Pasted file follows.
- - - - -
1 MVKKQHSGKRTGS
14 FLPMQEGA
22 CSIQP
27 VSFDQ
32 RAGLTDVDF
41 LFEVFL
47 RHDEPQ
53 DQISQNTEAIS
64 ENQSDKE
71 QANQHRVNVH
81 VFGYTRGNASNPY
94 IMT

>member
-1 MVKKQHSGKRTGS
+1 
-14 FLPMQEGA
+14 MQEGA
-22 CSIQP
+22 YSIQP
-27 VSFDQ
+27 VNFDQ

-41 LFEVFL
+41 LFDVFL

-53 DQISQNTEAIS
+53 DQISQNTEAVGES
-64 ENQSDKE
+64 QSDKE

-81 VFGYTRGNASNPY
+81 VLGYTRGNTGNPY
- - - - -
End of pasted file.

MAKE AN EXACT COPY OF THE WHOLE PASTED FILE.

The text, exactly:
1 MVKKQHSGKRTGS
14 FLPMQEGA
22 CSIQP
27 VSFDQ
32 RAGLTDVDF
41 LFEVFL
47 RHDEPQ
53 DQISQNTEAIS
64 ENQSDKE
71 QANQHRVNVH
81 VFGYTRGNASNPY
94 IMT

>member
-1 MVKKQHSGKRTGS
+1 
-14 FLPMQEGA
+14 MQEGA
-22 CSIQP
+22 YSIQP
-27 VSFDQ
+27 VNFDQ

-41 LFEVFL
+41 LFDVFL

-53 DQISQNTEAIS
+53 DQISQNTEAVGES
-64 ENQSDKE
+64 QSDKE

-81 VFGYTRGNASNPY
+81 VLGYTRGNTGNPY